On this day 163 years ago, Vincent van Gogh was born in his parents’ parsonage in Groot-Zundert, the Netherlands.
His short, nomadic life was characterized by a constant search for a home and a place to belong, a subject that is explored in depth in Van Gogh’s Bedrooms, on view at the Art Institute through May 10.
In honor of Van Gogh’s birthday, here are 11 facts about the iconic artist on the topic of “home.”
1. Van Gogh lived in 37 places in his 37 years. Those 37 places were in 24 towns and cities in four countries: Netherlands, England, France, and Belgium.
2. Van Gogh’s earliest known drawing dates from early 1864 (when he was 10 years old) and features a barn and a farmhouse.
3. As a young man, he punished himself for perceived failures by forgoing the comforts of a home and slept outside or on the floor.
4. When he began painting as a career in the early 1880s, some of his earliest subjects were birds’ nests and peasants’ houses, which he referred to as “human nests."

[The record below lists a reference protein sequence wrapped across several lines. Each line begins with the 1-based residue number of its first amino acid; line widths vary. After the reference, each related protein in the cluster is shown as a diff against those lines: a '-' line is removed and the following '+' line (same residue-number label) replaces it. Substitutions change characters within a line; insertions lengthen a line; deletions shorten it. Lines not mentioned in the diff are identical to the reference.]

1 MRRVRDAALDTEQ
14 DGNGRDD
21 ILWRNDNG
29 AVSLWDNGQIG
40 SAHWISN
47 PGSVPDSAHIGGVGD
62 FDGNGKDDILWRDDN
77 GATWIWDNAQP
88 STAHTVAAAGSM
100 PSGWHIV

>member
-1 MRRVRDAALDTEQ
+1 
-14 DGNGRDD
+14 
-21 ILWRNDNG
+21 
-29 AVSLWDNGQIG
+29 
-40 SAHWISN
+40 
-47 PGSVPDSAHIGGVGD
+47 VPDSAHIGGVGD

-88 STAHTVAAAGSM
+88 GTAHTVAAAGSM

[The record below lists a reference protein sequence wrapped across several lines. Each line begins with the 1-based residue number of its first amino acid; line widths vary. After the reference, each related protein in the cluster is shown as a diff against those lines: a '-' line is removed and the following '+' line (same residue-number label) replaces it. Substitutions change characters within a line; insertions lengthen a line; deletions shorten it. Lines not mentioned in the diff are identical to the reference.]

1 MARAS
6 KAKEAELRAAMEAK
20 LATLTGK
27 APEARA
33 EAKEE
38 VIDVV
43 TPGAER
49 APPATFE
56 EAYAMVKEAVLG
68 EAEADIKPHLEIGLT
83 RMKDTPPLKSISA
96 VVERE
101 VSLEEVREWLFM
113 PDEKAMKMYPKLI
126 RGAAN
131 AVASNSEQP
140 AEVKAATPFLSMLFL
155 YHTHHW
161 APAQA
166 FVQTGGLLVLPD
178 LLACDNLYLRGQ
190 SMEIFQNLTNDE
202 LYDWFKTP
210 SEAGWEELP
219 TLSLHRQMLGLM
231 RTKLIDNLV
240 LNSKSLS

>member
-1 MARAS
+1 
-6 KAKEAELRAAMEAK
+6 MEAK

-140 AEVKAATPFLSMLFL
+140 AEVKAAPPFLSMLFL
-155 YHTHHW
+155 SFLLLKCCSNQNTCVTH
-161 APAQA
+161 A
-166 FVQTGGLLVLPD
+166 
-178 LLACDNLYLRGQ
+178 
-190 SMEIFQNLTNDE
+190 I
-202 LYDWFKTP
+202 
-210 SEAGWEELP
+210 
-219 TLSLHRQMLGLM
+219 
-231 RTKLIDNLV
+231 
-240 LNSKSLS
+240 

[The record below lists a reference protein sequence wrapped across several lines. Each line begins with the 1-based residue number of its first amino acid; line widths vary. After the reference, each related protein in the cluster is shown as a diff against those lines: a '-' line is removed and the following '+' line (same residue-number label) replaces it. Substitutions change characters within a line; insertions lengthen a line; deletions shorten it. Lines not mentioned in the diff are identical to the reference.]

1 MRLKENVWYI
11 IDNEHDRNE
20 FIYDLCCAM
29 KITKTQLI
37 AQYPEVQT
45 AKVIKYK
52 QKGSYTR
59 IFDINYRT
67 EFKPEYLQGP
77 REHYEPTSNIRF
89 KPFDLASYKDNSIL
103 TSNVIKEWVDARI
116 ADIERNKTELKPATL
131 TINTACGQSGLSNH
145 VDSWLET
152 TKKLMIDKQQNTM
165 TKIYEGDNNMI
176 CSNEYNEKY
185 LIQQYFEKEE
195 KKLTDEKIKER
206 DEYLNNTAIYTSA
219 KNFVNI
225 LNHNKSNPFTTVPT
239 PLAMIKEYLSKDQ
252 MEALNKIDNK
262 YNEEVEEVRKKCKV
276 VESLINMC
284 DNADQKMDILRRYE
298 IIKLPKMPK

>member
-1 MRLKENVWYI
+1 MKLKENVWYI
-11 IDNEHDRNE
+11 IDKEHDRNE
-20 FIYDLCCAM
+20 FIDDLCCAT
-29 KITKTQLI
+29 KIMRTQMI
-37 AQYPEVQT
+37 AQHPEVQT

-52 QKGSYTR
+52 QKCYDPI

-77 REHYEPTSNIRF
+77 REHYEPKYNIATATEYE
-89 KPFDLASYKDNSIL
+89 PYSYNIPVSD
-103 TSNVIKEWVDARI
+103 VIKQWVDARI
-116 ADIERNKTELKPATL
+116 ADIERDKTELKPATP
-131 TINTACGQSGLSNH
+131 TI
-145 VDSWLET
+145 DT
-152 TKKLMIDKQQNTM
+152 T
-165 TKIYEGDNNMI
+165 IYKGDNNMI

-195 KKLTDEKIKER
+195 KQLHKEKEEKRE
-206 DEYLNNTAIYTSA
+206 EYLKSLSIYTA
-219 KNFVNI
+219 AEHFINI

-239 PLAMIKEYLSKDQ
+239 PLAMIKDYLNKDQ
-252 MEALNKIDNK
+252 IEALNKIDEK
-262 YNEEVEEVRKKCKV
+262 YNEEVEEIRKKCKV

5. When Van Gogh rented the Yellow House in May, 1888, he intended for it to serve not only as his house, but as a “Studio of the South,” a utopian artists' colony.
6. He chose the furnishings for the Yellow House carefully, describing them to his brother as “nothing precious, but everything from the chair to the painting having character.”
7. Paul Gauguin was the only artist to temporarily live with Van Gogh in the Yellow House. He stayed for a tumultuous nine weeks.
8. The week before Gauguin moved in, Van Gogh was bedridden for two and a half days with nervous exhaustion. When he got up, he immediately began painting the first version of The Bedroom.
9. Van Gogh believed The Bedroom was among his best paintings. Several months after he painted it, he wrote to his brother “when I saw my canvases again after my illness, what seemed to me the best was the bedroom.”
10. Van Gogh’s final paintings were those of peasants’s houses, echoing subjects from early in his career.
11. The final place Van Gogh resided was the Auberge Ravoux, an inn in the French town of Auvers-sur-Oise. His room (number 5) is now a museum dedicated to the artist.
Perhaps most telling, Van Gogh once wrote “painting is a home.” Even though he never found the permanent haven he so desired, it seems he found a home in his artistic endeavors.
Image Credit: Vincent van Gogh. Self Portrait, 1889. National Gallery of Art, Washington, Collection of Mr. an Mrs. John Hay Whitney.